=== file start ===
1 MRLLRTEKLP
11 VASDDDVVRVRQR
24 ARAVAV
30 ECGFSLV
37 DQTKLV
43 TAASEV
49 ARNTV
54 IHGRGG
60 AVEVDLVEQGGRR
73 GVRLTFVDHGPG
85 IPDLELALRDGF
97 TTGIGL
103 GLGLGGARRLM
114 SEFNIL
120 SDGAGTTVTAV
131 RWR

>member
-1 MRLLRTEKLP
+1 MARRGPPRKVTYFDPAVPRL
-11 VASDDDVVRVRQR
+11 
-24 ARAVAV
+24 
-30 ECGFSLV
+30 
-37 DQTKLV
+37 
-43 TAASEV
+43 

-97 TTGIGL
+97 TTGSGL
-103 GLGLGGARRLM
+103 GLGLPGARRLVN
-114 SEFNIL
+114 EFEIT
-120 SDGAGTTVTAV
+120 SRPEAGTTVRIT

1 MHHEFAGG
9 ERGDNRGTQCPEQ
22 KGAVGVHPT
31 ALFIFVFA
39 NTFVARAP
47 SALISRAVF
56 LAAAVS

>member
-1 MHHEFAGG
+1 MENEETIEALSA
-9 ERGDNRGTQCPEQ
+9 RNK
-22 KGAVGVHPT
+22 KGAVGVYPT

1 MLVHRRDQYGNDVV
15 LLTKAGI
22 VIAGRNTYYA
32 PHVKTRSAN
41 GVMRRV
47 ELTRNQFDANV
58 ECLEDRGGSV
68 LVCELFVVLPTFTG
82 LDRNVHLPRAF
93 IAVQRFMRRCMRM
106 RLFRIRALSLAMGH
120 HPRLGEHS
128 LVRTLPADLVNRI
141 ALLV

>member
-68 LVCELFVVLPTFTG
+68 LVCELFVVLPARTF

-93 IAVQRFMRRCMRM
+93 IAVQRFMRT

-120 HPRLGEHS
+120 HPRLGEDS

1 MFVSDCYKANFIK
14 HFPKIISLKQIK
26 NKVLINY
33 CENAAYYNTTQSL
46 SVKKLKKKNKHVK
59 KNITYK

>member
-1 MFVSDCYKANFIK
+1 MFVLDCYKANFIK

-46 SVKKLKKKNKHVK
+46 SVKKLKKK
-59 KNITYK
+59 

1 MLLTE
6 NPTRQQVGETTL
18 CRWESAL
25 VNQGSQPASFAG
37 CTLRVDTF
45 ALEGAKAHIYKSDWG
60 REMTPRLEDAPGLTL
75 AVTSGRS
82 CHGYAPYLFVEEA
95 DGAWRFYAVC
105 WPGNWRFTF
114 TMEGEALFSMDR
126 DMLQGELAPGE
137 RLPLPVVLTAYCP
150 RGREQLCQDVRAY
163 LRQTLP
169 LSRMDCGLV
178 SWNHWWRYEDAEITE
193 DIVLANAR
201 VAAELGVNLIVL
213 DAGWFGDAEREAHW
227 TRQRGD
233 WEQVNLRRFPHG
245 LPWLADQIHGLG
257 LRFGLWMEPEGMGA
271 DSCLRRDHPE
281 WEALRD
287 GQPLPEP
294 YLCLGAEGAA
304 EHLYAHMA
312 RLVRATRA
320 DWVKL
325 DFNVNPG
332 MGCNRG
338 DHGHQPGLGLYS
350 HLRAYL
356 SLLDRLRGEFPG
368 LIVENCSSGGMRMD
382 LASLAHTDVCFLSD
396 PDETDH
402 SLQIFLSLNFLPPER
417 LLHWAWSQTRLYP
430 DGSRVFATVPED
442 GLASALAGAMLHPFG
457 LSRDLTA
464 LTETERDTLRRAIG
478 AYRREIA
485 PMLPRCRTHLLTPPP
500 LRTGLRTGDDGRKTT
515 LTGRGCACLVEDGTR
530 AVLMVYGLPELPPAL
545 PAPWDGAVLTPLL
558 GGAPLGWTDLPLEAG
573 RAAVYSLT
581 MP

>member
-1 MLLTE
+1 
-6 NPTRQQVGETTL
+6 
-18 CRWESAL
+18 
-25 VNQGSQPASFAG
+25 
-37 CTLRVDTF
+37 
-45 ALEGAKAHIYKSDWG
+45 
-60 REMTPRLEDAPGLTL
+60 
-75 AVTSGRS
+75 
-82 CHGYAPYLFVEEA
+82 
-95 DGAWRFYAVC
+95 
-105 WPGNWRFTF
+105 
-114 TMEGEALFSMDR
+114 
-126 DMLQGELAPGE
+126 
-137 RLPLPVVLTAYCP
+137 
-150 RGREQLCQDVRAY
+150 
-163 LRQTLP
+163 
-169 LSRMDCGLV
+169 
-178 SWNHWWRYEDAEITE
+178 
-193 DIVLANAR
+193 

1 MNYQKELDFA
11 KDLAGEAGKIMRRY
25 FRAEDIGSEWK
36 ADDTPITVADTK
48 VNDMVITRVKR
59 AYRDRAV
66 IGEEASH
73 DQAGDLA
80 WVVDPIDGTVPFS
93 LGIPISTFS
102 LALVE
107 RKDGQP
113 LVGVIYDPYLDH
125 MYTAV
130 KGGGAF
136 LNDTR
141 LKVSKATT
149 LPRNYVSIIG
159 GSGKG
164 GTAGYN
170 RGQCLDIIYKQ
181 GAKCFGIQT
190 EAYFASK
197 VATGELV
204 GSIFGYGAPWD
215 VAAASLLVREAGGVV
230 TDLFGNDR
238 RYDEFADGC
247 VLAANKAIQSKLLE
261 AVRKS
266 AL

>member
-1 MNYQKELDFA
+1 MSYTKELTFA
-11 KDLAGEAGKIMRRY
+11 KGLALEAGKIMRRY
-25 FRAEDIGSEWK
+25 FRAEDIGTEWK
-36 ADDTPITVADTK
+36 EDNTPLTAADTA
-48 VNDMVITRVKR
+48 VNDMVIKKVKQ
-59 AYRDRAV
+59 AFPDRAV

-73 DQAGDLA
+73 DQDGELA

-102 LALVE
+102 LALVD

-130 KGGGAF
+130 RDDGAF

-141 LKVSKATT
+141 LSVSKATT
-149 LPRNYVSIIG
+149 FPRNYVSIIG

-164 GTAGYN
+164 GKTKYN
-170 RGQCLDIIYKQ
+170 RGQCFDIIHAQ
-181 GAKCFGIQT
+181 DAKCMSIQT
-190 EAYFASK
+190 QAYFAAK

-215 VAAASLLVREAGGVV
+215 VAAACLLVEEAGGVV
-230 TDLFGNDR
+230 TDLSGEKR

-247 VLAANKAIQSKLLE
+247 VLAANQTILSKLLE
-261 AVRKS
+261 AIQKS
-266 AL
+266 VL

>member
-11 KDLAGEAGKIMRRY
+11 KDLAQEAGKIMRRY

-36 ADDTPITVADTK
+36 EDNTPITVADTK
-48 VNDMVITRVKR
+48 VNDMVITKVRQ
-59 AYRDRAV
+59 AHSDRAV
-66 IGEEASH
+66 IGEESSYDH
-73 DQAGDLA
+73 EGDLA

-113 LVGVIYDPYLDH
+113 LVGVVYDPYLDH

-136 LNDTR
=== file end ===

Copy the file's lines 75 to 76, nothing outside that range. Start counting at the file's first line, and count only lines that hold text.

26 NKVLINY
33 CENAAYYNTTQSL